May 3, 2022
We’ve been through ups and downs before. Farms survived then and they will now, but not without some changes.
Remember the old farmer saying, “Doing the same thing over and over again and expecting different results is the definition of insanity.”
When it comes to your dairy farm, a key step is to maximize the amount of milk produced using the least expensive feeds. In short, you want more money for your efforts, which is not the same as more milk.
This is doubly critical for farms who have been told to limit their production by their processor. Some are reducing the number of cows to meet those milk production limits.
Higher forage increases components, so you get paid more for the milk. For the majority of dairy farmers here and in Canada, the least expensive source of energy and protein are the forages you produce.
By feeding better-quality forage, you can increase the total amount of forage your cows will eat. These are nutrients you don’t have to buy into the farm.
But increasing forage should be done one small step at a time. At each step, the ration needs to be rebalanced. This can be done while producing the same amount, or even more, milk without sacrificing body condition.
What is a high-forage diet?
We used to say that 65% forage was the standard. Now, there are numerous farms where 70% forage is the standard, and some farms have gone even higher. This is done without giving up milk or ruining body condition score.
Feeding a cow like a cow (forage) is an old idea that is critical today. You need good-quality forage, you need enough forage, and you need a nutritionist who is on board and supports your goals.
You will not get there overnight, but making small changes will increase forage over time.
Our work in the 1990s, as documented by the Cornell Dairy Farm Business Summary and by Larry Chase of Cornell — “Benefits of high-forage diets on 14 case farms,” 2012 — found that farms with high-forage diets got greater components, had improved herd health, had less metabolic disorders and acidosis, saw a 30% increase in income over feed costs, and a decrease in open accounts.
Quality over quantity
To achieve this, you need greater than 60% neutral detergent fiber (NDF) digestibility forage. This means the focus on forage quality will be critical.
Quality is driven hugely by the stage at harvest. The first crop ready to harvest in spring is the winter forage — triticale or rye. Our research over 20 years has found that the flag leaf (stage 9) is the optimum balance between yield and quality. Rye is usually the first to flag leaf, but newer triticale varieties are just as early.
The other factor to consider is when you planted it last fall. Each week of delayed planting usually adds two to three days to when the crop is ready to harvest. Because quality is so critical to high-forage feeding, it is better to err on the side of too early than too late for winter forages.
If you are at stage 8 (the last leaf rolled) and are facing a week of warm, rainy weather, we suggest harvesting before the rain. You will lose 25% to 35% of the yield, but will maintain the very high digestibility and probably have higher protein as the nitrogen is spread over less dry matter.
If weather delays harvest and there are colder temperatures, the quality will often hold through the boot stage, so don’t give up. Ideally, you will have nice weather when the last flag leaf is all the way out (stage 9).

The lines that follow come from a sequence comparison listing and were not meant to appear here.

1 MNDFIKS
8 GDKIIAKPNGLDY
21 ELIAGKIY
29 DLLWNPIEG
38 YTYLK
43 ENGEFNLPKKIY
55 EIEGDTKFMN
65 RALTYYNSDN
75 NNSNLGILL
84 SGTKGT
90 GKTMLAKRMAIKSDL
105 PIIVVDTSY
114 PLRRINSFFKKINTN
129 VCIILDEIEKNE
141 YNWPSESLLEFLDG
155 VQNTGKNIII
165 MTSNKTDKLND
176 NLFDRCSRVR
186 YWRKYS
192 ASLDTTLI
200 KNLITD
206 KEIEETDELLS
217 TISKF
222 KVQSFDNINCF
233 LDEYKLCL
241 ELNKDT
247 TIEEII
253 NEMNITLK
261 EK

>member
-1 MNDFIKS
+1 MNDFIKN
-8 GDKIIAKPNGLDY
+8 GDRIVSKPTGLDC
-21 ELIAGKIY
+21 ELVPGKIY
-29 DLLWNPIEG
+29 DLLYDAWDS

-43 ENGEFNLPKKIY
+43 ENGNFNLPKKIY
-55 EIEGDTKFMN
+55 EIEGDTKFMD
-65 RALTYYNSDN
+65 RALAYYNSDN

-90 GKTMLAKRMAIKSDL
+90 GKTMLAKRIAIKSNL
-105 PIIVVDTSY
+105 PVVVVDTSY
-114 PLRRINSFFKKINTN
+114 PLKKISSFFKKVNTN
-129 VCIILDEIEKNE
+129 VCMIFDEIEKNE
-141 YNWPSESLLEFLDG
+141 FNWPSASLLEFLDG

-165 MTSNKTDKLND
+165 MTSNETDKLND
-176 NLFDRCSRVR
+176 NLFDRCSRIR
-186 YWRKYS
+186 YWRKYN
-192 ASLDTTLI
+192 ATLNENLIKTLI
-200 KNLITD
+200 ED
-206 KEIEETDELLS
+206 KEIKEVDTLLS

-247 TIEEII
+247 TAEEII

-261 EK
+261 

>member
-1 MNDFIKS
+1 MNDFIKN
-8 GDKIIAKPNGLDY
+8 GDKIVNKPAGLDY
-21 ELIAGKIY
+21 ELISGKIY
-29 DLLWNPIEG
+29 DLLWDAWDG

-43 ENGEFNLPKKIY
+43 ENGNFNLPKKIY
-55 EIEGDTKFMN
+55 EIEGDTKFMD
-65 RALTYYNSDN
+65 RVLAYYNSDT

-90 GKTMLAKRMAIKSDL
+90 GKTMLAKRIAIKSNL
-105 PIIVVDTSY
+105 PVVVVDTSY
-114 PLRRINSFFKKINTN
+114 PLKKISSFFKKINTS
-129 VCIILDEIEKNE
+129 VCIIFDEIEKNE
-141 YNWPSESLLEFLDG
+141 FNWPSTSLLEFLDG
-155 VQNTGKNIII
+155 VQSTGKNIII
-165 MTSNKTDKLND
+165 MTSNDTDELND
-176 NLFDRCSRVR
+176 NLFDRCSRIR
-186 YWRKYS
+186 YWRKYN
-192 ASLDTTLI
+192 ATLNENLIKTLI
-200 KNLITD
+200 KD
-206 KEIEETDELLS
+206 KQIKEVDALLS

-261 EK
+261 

For intensively managed grass and alfalfa grass mixes, the grass is ready about a day or two after the winter triticale. Every analysis I have seen shows significant profit advantage to stopping corn planting and getting the first cutting in at peak quality.
A phenological predictor developed by John Winchell of Alltech is to look for a dandelion head that has turned all white in an all-grass field. When you see this, it is time to mow the straight grass fields.
Your individual fields of alfalfa mix should determine when you should start harvesting, using your alfalfa as a predictor. The height of alfalfa can help you predict when you should cut. It simply involves using a ruler and the following table developed at Cornell:
A more precise system is to visit forages.org.
Jerry Cherney of Cornell developed this slick, accurate system. Click on the grass, alfalfa-grass or alfalfa estimator. For the latter two, insert the alfalfa height, percent grass, NDF target and the weather (normal, hot, cool), and it will tell you how many days until that field, under your conditions, is at peak quality for harvest.
Using the predictor system to determine what fields to harvest first allows you to harvest all fields at peak quality.
If the weather causes you to miss high-quality forage on a field, skip it and go on to the next quality field. The skipped field can be used for dry cows or heifers.
Don’t make the rest of the fields late because of the one you missed. You need high-quality forage from all fields. If you have fields that are in a low, warm, sheltered location, they will be ready earlier than the rest of the farm.
Fields with well-drained soil will have forage ahead of a poorly drained field. A north-facing slope will be further behind than a south- or southeast-facing slope. A clear alfalfa on a well-drained south-facing field could be ready before a grass field on a wet, north-facing slope.
Utilizing wide swath, same-day haylage will open more days for you to get your winter forage and your other haylage harvested. Not only will it give you more days to get the harvest in, but it will also increase the feed value by increasing digestible components for supporting milk and speeding fermentation to conserve more of the feed that gets fed to your animals.
Kilcer is a certified crop adviser in Rutledge, Tenn., formerly of Kinderhook, N.Y.
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